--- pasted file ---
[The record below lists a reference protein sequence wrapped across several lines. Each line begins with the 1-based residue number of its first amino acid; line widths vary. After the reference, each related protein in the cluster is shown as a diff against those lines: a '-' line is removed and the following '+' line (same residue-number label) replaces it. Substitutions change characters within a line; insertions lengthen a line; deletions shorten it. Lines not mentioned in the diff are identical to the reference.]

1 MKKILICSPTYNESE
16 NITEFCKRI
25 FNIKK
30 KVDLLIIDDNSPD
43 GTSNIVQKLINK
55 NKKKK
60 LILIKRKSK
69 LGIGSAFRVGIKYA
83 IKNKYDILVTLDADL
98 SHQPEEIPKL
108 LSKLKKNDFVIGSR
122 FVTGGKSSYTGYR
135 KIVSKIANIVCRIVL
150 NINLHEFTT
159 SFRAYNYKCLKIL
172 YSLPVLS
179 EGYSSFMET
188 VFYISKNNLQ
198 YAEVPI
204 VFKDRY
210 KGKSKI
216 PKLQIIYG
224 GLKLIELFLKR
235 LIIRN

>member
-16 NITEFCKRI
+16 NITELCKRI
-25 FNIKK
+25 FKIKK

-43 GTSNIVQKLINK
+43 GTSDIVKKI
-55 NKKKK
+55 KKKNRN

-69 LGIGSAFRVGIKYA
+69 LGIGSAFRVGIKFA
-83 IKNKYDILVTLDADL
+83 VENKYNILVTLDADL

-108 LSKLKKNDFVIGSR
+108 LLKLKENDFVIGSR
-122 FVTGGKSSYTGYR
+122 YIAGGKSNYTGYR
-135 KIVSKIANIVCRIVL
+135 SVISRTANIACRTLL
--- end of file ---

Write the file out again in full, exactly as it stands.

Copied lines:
[The record below lists a reference protein sequence wrapped across several lines. Each line begins with the 1-based residue number of its first amino acid; line widths vary. After the reference, each related protein in the cluster is shown as a diff against those lines: a '-' line is removed and the following '+' line (same residue-number label) replaces it. Substitutions change characters within a line; insertions lengthen a line; deletions shorten it. Lines not mentioned in the diff are identical to the reference.]

1 MKKILICSPTYNESE
16 NITEFCKRI
25 FNIKK
30 KVDLLIIDDNSPD
43 GTSNIVQKLINK
55 NKKKK
60 LILIKRKSK
69 LGIGSAFRVGIKYA
83 IKNKYDILVTLDADL
98 SHQPEEIPKL
108 LSKLKKNDFVIGSR
122 FVTGGKSSYTGYR
135 KIVSKIANIVCRIVL
150 NINLHEFTT
159 SFRAYNYKCLKIL
172 YSLPVLS
179 EGYSSFMET
188 VFYISKNNLQ
198 YAEVPI
204 VFKDRY
210 KGKSKI
216 PKLQIIYG
224 GLKLIELFLKR
235 LIIRN

>member
-16 NITEFCKRI
+16 NITELCKRI
-25 FNIKK
+25 FKIKK

-43 GTSNIVQKLINK
+43 GTSDIVKKI
-55 NKKKK
+55 KKKNRN

-69 LGIGSAFRVGIKYA
+69 LGIGSAFRVGIKFA
-83 IKNKYDILVTLDADL
+83 VENKYNILVTLDADL

-108 LSKLKKNDFVIGSR
+108 LLKLKENDFVIGSR
-122 FVTGGKSSYTGYR
+122 YIAGGKSNYTGYR
-135 KIVSKIANIVCRIVL
+135 SVISRTANIACRTLL